GODFREY – Just in time for the Illinois Bicentennial, Bicentennial Blooms (Illinois Proud) is the theme for the Monticello Sculpture Gardens’ sixth annual summer garden show at Lewis and Clark Community College.
Bicentennial Blooms will be a season-long birthday celebration for the U.S.’s 21st state.
“Our goal this year is to explore the rich history of Illinois and the Godfrey area,” said L&C Horticulture Manager Ethan Braasch. “With exciting floral designs and interpretive displays, the Monticello Sculpture Gardens will take our students and visitors on a journey through time to discover the region’s natural history and our state’s achievements in agriculture, industry and human development.”
This year’s theme is influenced by a deep admiration for America’s heartland and recognition of Illinois’s many contributions to the nation over the past two centuries.
The show, once again, aims to connect people with plants as part of the educational continuum of Lewis and Clark. It will comprise 12 pocket gardens, the details of which will be announced closer to the show’s opening.
The Monticello Sculpture Gardens, dedicated in Spring 2012, represent the college’s efforts to preserve the beauty of its historic Godfrey campus, which once was home to Monticello College (1838-1970), a school for women.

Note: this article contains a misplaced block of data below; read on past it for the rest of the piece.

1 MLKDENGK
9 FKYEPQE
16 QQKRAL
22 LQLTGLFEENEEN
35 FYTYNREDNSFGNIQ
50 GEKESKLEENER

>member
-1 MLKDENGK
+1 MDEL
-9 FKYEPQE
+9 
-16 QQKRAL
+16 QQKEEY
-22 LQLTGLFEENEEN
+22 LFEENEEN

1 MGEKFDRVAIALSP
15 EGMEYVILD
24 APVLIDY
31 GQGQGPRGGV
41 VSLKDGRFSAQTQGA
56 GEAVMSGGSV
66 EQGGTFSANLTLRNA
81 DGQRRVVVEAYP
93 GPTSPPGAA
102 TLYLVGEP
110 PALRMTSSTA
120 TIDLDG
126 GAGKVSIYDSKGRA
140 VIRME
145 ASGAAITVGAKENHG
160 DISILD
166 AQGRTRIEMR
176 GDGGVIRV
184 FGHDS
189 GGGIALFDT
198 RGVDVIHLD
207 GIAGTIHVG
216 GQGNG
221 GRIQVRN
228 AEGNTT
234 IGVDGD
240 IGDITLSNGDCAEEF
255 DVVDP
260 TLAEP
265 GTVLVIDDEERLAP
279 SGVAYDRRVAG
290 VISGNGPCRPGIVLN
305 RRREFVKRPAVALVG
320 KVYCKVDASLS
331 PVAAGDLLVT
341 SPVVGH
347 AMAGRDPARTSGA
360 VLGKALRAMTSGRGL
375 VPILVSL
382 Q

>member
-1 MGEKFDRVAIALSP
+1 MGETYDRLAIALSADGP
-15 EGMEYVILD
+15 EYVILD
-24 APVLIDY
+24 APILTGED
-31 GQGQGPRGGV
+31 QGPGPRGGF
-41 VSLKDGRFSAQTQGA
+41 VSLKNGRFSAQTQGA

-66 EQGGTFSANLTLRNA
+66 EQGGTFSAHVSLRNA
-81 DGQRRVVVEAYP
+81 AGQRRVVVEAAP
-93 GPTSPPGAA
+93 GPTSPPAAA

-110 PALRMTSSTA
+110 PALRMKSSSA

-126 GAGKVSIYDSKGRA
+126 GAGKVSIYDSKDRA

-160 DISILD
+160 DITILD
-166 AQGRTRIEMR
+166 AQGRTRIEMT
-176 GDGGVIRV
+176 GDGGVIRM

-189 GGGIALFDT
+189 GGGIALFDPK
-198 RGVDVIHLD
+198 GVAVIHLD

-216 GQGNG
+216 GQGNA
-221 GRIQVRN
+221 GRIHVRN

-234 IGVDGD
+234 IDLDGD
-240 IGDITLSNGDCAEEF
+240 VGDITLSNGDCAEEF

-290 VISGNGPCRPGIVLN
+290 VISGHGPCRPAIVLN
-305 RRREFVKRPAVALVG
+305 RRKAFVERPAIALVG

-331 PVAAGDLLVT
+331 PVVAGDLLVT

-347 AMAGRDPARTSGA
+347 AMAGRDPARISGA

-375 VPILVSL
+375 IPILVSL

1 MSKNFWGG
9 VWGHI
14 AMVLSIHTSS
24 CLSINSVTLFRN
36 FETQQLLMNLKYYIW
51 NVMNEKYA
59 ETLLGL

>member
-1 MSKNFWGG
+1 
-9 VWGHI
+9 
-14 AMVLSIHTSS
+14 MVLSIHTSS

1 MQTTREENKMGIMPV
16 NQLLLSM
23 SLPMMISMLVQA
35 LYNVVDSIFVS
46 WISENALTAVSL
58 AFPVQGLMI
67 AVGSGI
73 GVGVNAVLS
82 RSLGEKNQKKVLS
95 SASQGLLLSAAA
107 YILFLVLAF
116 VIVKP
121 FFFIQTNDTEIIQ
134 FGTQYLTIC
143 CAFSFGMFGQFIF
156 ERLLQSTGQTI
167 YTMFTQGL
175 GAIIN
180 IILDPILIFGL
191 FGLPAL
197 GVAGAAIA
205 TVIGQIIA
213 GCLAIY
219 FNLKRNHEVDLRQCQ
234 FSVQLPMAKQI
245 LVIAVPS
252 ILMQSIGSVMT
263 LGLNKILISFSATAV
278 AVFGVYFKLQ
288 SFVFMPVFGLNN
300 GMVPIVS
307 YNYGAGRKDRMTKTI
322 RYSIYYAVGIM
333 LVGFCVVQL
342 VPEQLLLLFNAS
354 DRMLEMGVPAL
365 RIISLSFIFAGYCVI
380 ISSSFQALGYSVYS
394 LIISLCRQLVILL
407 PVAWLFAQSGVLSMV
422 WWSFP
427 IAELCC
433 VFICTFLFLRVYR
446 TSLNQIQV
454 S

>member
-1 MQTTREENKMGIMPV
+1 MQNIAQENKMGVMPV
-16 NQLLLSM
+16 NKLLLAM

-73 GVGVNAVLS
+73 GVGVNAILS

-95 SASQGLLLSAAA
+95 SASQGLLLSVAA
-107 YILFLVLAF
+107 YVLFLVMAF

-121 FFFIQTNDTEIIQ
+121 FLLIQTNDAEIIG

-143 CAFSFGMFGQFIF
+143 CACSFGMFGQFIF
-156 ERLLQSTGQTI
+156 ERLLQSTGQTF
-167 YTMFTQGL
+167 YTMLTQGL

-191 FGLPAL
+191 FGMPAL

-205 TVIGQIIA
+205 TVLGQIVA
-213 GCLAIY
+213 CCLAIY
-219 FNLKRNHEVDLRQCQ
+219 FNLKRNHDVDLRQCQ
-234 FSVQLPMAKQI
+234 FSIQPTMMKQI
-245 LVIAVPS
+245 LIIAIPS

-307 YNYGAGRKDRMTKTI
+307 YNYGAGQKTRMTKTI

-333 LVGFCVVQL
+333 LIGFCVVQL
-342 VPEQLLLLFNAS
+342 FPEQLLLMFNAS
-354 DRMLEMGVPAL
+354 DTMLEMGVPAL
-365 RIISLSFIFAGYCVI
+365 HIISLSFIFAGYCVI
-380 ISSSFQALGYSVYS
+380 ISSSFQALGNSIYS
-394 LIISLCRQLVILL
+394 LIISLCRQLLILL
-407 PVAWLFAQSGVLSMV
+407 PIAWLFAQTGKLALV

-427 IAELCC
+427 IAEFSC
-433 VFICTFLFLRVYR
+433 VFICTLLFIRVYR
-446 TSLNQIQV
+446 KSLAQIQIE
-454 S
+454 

The Monticello Sculpture Gardens are a Signature Garden site of the Missouri Botanical Garden, and a botanical garden in their own right. In addition to seasonal and permanent plantings, the Monticello Sculpture Gardens also feature 14 large scale, mostly bronze, sculptures.
In 2013, the Monticello Sculpture Gardens introduced its first themed garden show with Menagerie in Bloom, which featured a special selection of colorful plantings that bore the names of real or imaginary creatures. Subsequent shows have included BEE-Dazzled, featuring native pollinators; Garden of Eatin’, featuring edible and drinkable plants; Gardens Through the Looking Glass, celebrating the campus’ rich history; and Solar Flair, which coincided with the 2017 Great American Solar Eclipse.
The gardens have been supported by generous donations made by private donors and groups such as Joan and Chuck Sheppard, Hortica, Ball Horticultural, The Peg Schmidt Family, Monticello Alumnae, Monticello College Foundation, Godfrey Women’s Club, Alton Community Service League, Alton Godfrey Rotary Club and PRIDE Inc.
To learn more about how to get involved or for more information on guided garden tours, contact Braasch at email@example.com or (618) 468-3140, or visit www.lc.edu/Bicentennial_Blooms